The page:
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    $\begingroup$ This approach struck me as simpler than using the Inclusion-Exclusion Principle. To use the Inclusion-Exclusion Principle, I would define $A_i$, $1 \leq i \leq 5$, as the set of bit strings of length $8$ that include four consecutive ones beginning in the $i$th position. The problem is that these sets intersect when more than four consecutive ones occur, so we over count. Therefore, we must subtract those cases that occur more than once. Doing so requires care and considerable effort. $\endgroup$ – N. F. Taussig Oct 7 '18 at 1:12
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    $\begingroup$ Example if I understand definition of $A_i$ correctly. $11111000 \in A_1 \cap A_2$ $\endgroup$ – Siong Thye Goh Oct 7 '18 at 5:14
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    $\begingroup$ $A_i$ has $1$ starting from position $i$, it is also possible to have $1$ at position $i-1$. $11111000$ has $5$ consecutive $1$. It is in $A_1$ since starting from position $1$, there are $5$ consecutive $1$'s. It is in $A_2$ since starting from position $2$, there are $4$ consecutive $1$'s. $\endgroup$ – Siong Thye Goh Oct 7 '18 at 6:05
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    $\begingroup$ @SiongThyeGoh: there is a more clean and effective approach : re. to this related post which leads to the solution I presented above. $\endgroup$ – G Cab Oct 7 '18 at 19:34
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The general solution is thoroughly explained in this related post, and is given by

Number of binary strings, with $s$ "$1$"'s and $m$ "$0$"'s in total, that have up to $r$ consecutive $1$s : $$ N_b (s,r,m + 1)\quad \left| {\;0 \leqslant \text{integers }s,m,r} \right.\quad = \sum\limits_{\left( {0\, \leqslant } \right)\,\,k\,\,\left( { \leqslant \,\frac{s}{r+1}\, \leqslant \,m + 1} \right)} { \left( { - 1} \right)^k \binom{m+1}{k} \binom {s + m - k\left( {r + 1} \right) }{s - k\left( {r + 1} \right) } } $$ and which are the coefficients of $x^s$ in $$ \left( {{{1 - x^{\,r + 1} } \over {1 - x}}} \right)^{\,m + 1} $$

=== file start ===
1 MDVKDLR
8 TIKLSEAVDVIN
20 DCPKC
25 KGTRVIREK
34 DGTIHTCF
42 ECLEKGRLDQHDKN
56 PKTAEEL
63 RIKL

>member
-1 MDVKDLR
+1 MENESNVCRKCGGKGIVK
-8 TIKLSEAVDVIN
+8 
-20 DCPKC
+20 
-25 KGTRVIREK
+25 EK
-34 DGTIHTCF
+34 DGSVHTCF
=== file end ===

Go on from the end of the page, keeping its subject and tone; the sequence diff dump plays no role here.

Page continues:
Fixing the length to be $n$, summing over $m$ the above repartition into $n-m$ ones and $m$ zeros, we get

Number of binary strings of lenght $n$, that have up to $r$ consecutive $1$s : $$ M_b (n,r)\quad = \sum\limits_{\left( {0\, \le } \right)\,\,m\,\,\left( { \le \,n} \right)} { \sum\limits_{\left( {0\, \le } \right)\,\,k\,\,\left( { \le \,{{n-m} \over {r+1}}\, \le \,m + 1} \right)} { \left( { - 1} \right)^k \binom{m+1}{k} \binom{n - k\left( {r + 1} \right)}{ n - m - k\left( {r + 1} \right) } } } $$ which doesn't look to be further simplifiable.

In your case we have $$ M_b (8,r)\quad \left| {\;0 \le r \le 8} \right.\quad = 1,\;55,\;149,\;208,\;236,\;248,\;253,\;255,\;256 $$ thus $M_b (8,3)=208$, and the number of strings having $4$ or more consecutive ones is $2^8-208=48$

Note that those having exactly a maximum of $4$ consecutive ones are $M_b (8,4) -M_b (8,3)=28$

Finally, $M_b (n,r)$ is the OEIS sequence A126198 : "number of compositions of n into parts of size <= k".

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  • $\begingroup$ Thanks, but feel that the last link is wrong, as it s about triangular numbers. Sorry, if wrong. $\endgroup$ – jiten Oct 8 '18 at 10:17